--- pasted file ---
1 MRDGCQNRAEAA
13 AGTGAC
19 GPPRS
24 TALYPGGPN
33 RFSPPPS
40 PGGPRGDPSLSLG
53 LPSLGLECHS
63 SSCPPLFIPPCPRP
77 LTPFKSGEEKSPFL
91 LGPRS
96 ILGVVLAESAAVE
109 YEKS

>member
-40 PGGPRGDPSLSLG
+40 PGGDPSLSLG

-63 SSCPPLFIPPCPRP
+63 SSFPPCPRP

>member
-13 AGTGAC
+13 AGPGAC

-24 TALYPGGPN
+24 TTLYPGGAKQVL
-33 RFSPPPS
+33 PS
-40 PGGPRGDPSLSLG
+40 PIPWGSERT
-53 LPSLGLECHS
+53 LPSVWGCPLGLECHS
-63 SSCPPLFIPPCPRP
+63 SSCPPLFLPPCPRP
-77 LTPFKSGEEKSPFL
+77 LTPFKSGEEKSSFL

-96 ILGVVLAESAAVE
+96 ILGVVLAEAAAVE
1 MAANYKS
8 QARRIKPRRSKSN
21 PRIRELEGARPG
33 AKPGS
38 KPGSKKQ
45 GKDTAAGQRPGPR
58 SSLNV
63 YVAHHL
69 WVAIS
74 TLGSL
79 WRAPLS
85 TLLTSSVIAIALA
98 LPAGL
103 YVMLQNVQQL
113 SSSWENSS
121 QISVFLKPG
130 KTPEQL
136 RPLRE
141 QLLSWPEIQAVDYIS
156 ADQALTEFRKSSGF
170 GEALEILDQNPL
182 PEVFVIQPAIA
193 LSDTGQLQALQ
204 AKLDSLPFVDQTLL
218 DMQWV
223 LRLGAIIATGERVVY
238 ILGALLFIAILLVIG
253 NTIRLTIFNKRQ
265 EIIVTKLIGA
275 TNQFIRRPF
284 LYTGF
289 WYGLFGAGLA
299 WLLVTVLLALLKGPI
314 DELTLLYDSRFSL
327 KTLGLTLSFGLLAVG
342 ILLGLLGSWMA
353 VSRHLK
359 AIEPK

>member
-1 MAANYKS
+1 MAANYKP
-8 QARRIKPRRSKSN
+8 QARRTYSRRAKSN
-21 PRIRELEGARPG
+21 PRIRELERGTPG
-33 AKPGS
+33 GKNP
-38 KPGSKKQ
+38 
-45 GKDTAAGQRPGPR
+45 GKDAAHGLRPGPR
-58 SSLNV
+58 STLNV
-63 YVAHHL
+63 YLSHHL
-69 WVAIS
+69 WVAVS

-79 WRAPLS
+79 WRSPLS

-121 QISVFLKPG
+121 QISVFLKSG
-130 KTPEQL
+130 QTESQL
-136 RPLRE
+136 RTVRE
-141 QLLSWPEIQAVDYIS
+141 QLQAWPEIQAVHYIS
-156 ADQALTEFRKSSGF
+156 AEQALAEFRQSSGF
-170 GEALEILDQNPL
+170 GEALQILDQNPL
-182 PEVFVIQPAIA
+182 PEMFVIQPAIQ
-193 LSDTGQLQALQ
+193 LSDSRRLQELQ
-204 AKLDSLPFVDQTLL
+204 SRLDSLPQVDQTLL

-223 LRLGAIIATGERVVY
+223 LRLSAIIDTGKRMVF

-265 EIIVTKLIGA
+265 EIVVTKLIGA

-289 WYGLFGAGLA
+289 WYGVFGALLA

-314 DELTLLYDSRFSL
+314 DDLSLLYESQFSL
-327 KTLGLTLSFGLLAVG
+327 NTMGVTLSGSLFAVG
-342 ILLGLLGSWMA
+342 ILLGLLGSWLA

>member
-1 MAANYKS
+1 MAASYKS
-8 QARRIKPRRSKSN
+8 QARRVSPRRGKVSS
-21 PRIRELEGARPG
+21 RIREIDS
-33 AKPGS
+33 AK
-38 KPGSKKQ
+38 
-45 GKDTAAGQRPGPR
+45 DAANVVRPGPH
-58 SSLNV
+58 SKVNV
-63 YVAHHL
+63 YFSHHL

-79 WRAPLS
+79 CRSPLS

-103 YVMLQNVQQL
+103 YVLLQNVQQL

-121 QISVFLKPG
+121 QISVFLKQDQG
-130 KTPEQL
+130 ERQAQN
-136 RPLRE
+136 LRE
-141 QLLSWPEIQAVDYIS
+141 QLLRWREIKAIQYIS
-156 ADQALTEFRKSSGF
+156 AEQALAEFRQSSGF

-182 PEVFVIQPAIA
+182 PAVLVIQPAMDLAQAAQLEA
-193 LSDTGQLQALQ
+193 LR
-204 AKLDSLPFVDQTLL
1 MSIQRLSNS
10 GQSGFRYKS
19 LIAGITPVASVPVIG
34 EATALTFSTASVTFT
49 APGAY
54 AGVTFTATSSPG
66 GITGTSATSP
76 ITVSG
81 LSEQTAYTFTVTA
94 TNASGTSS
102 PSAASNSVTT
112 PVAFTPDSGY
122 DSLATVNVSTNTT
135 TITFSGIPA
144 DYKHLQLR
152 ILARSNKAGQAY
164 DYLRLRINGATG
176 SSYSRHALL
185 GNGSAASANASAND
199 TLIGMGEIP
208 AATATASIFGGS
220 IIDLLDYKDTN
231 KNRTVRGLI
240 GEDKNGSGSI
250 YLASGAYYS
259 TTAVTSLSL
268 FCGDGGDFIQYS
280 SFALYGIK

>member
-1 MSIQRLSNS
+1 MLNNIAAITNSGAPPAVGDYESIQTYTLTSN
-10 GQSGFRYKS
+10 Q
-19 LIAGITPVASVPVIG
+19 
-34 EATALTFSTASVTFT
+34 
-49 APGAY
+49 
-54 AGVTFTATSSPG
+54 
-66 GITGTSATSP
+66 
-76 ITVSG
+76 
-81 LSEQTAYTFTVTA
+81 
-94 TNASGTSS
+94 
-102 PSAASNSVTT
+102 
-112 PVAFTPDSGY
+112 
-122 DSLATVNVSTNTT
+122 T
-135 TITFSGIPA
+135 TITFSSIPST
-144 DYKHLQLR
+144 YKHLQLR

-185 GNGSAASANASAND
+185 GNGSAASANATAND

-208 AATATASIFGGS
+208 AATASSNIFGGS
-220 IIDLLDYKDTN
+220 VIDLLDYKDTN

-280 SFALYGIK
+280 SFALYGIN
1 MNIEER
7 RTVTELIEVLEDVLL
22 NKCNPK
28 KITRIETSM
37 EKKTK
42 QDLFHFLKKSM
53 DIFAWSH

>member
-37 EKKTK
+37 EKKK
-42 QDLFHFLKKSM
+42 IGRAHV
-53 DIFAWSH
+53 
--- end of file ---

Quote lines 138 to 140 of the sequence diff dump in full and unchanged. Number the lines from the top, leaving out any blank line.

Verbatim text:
+58 SKVNV
-63 YVAHHL
+63 YFSHHL